Art Deco was a design movement that appeared in the 1920s and 30s. It was one of the most influential decorative styles of the twentieth century. Initially, it was a luxury style, favoring exquisite craftsmanship and expensive materials, such as ivory, silver, crystal, and jade, characterized by smooth lines, geometric shapes, and rich colors. After the Depression, and with the mass productions of items, cheaper materials like chrome and plastics were often used to create a design style that was functional but also expressed wealth and sophistication.
In 1925, the French government put on an enormous world’s fair in Paris, to showcase the new style moderne of architecture, interior decoration, furniture, glass, jewelry and other decorative arts. With 15,000 exhibitors from twenty different countries, it attracted approximately sixteen million visitors. Named the Exposition Internationale des Arts Décoratifs et Industriels Modernes (‘International Exhibition of Modern Decorative and Industrial Arts’), it became known under the abbreviated name ‘Art Deco’.
Lighting in Art Deco style first appeared in Paris in the 1920s. Wealthy Parisians decorated their homes in the spirit of great elegance, so luxury items were in high demand. They hired ensembliers and artistes decorateurs, interior designers, to redecorate their homes in the style of Art Deco. During this time, stylish lighting was very important in Paris, so there were special exhibitions set up to display innovations in Art Deco lighting. In the 1930s, the exhibition “Salons de la Lumiere” was held five times, even a “Société pour le Perfectionement de l’Éclairage” (Society for the Perfection of Lighting) existed.
As electrical lighting became a more important part of interior decoration, new professions developed – that of lighting designers and lighting engineers. One of them was Edgar Brandt, famous for his detailed and decorative wrought iron work. He formed a partnership with Daum Frères and designed many lighting masterpieces. In this period, more emphasis was placed on the quality and luminosity of the light, rather than the decoration. Certainly, there were still highly decorated light items but the textures of sandblasted, white glass, and enamel produced different light effects.
Another master glassmaker was Rene Lalique, famous for his simple but elegant glass lamps and huge complex chandeliers. Jean Perzel was one of the most creative lighting designers of the Art Deco period. He developed a unique form of glass that was able to spread light evenly. Other popular lighting designers in Paris were Albert Simonet, Albert Cheuret, Maison Desny, Damon, and Eugene.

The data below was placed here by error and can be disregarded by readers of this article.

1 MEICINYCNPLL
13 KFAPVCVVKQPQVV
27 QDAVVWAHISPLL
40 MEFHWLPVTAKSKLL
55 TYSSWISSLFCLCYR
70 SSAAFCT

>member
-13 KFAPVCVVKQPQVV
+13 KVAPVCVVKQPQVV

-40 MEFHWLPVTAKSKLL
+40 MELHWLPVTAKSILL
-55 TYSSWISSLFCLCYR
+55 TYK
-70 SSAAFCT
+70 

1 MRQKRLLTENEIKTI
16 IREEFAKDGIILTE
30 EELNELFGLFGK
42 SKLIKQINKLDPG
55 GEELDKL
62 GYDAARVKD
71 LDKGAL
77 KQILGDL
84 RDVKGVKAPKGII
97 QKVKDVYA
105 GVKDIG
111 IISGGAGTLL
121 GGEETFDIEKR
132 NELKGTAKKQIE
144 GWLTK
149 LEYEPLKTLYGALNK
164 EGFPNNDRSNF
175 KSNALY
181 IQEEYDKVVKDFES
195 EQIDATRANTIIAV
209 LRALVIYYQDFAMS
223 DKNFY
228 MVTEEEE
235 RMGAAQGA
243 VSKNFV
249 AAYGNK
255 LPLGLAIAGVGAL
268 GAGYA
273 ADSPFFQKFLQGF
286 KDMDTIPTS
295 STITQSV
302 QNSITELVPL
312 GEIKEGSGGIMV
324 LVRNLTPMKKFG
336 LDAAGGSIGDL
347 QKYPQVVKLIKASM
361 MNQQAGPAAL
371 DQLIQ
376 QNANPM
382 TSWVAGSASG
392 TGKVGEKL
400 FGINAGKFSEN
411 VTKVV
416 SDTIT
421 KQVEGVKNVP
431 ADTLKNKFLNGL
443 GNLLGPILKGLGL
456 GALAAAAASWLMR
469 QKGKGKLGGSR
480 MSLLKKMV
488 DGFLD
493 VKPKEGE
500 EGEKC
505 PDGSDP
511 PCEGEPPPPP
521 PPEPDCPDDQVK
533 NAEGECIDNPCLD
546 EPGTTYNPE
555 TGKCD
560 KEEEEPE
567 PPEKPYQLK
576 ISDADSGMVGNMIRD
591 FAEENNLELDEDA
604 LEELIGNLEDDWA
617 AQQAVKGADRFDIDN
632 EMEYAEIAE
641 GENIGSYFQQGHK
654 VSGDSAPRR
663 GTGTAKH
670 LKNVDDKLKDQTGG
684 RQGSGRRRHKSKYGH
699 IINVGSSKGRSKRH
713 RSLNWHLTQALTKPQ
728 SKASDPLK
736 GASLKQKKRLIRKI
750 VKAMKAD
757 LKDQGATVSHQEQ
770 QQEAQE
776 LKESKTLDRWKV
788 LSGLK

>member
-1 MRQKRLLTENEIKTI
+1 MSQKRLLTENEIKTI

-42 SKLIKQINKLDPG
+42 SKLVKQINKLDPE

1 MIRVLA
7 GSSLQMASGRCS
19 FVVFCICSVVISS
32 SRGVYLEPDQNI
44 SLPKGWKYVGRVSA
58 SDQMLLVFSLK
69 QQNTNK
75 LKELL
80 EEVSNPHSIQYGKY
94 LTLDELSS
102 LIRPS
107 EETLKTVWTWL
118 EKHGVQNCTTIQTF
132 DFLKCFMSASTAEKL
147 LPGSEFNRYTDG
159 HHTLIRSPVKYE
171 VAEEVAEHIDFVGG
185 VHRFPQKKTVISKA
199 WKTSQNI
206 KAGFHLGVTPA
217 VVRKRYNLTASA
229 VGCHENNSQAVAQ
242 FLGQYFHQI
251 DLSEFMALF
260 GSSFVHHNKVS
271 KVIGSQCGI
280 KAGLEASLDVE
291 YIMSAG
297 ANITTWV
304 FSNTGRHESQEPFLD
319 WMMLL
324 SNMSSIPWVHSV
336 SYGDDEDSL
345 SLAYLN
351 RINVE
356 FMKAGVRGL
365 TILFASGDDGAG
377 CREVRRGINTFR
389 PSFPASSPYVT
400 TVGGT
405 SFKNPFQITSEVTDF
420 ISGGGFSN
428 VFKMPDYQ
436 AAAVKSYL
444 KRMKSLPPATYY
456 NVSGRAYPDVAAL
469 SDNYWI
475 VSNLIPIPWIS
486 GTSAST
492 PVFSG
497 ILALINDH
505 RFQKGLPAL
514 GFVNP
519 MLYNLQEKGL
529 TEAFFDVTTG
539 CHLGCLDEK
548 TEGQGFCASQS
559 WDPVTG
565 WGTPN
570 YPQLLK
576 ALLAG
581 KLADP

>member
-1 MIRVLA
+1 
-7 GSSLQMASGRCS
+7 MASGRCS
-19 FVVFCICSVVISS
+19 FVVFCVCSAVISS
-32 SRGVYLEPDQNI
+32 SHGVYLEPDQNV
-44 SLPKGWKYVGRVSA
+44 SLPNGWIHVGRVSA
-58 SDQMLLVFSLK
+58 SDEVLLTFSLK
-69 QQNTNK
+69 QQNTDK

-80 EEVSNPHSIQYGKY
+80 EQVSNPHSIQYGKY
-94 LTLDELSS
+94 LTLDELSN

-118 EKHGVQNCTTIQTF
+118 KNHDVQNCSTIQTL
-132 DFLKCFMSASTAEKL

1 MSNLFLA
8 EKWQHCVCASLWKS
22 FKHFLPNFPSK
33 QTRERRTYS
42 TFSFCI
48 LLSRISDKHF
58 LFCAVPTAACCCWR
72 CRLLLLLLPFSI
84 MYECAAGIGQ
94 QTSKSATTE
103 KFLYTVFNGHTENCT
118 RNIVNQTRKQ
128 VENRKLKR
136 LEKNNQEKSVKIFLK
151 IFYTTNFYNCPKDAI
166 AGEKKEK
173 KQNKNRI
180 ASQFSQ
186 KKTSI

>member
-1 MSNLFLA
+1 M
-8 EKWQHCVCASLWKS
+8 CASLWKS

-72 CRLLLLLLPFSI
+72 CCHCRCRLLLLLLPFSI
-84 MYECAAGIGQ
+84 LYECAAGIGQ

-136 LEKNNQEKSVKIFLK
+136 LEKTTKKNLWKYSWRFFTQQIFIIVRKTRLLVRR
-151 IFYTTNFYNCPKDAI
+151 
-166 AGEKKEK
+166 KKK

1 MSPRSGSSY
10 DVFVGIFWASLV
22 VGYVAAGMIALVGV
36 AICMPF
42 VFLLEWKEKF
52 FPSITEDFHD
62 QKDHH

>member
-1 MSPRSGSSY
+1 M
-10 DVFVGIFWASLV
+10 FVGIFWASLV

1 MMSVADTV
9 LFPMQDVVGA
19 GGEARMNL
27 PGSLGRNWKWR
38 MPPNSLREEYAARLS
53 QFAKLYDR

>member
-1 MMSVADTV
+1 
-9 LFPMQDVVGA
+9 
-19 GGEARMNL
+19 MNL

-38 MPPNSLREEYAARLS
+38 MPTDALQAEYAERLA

Art Deco lamps were a mixture of early Bauhaus modernism, ancient Egyptian, African, and Aztec designs. They were beautifully decorated and featured geometric motifs, as well as birds, animals, waterfalls, and intricate starbursts. There were also lamps made of silver or bronze, representing triumphant female figures often holding a ball, probably inspired by the 1928 Olympic Games, when women participated for the first time in the athletics and gymnastics. Art Deco lamps continue to be popular and blend in well with most interior decorating.
With Modernism and the machine age, Art Deco lamps were forced to change their design. So, they were made of chrome, steel, and other bright metals and had white glass. Part of them was even decorated with the new material, Bakelite. The lamps were tall, usually with a square nickel or chrome plated column, with a geometric shape at the top and Torcheres directing the light upwards.
In the USA, the modernist style of lighting appeared around 1926. Among the most successful lighting designers were Donald Deskey, who designed the interior of the Radio City Hall in the Rockefeller Center, and Von Nessen, famous for his original, bright, and stylish lamps.
But as Modernism progressed, it brought more functional styles that were generally accepted and the Second World War marked the ending of the luxurious Art Deco period. However, a lot of decorative lamps still exist today, and people collect Art Deco lighting. Genuine Art Deco pieces can be found at auctions, flea markets, and garage sales and there are also many modern lamps designed as faithful replicas of Art Deco design.